Gold from Hauerwas, or ‘Sell the cathedral’

Posted: September 19, 2013 by J in Church, Church history, Discipleship, Theology
Tags: , ,

So privileged to hear Stanley Hauerwas last night at New College, UNSW. Of the many helpful things he talked about, here’s the one that stuck in my mind:

He quoted Robert Jenson’s famous statement: God is whoever raised Jesus from the dead, having first raised Israel from Egypt. 

Commenting on the Israel bit of that, SH said roughly this: ‘the word ‘raised’ links Israel’s experience to our Christian faith, as we trust in the risen one. It makes us realise how much we have in common with the story of Israel. In particular today, we the Christian church share Israel’s uncomfortable experience of not being in control.

That’s what stuck with me: not being in control. For Israel, election started off as a kind of crazy rollercoaster ride, they never knew what was around the next bend. They were totally in God’s hands. When you read the adventures of the early Christians in Acts and elsewhere, it seems our election in Christ is pretty much the same.

Not in control: I sense that we are struggling to adjust, after more than a millenium of church-state connection taught us to see Christian faith from the point of view of the powerful insider. It’s only been a few hundred years that that power has been on the wain, and only recently that we’ve felt really outsiders. Back in 1959, Sydney’s newspapers promoted the Billy Graham crusades. Now they are hostile or indifferent to Christian faith.

I think we’re still feeling the shock. And the ones feeling the most shock are us Anglicans. We are used to rule. We have establishment in the very fibre of our being. But that establishment has rejected us. It’s a profound identity crisis. The anabaptists, on the other hand, probably feel ok about things…  🙂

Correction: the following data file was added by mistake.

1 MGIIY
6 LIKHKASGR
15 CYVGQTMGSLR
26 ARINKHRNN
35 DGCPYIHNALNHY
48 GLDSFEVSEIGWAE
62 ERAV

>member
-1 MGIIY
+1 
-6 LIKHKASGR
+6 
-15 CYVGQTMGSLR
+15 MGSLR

So now we’re not in control, and we need to reframe our faith, retell our story, rethink our practises, reinvent ourselves. We need to get comfortable with this. At present we’re still longing for the old power back, still wanting to tell our society what to do, etc. We’re still worrying that the media doesn’t like us, and desperately trying to turn that around. It’s time to stop.

I think we need some time out in the wilderness with God, like Moses, to adjust our bearings. We’re not princes in Egypt any longer. When we come back, it will be as prophets, not princes. We must embrace an identity that is alternative, unpopular, edgy, shameful, subversive.

Christian faith began as an underground movement, and it’s time we got back to those roots. The upper room. The catacomb. Speaking psychologically, you understand.

STEP 1: sell the Cathedrals. They are our strongest link with our privileged, insider, establishment past. They are powerful symbols of being in control. They are now part of the problem, hindering us from adjusting to the new reality. Everything we like about the cathedrals is why we should sell them. We need to stop liking those things.

Cathedrals are things to repent of.

This may seem to painful to contemplate. But friends, we’ve already lost our identities. Losing the cathedrals is surely a small price to pay to regain our own selves.

I should clarify: SH did not say sell the cathedrals. That is my take on living out his program of learning to not be in control. I As a friend texted me the other day, Hauerwas is the man to help us negotiate post-Christendom. And boy do we need help!

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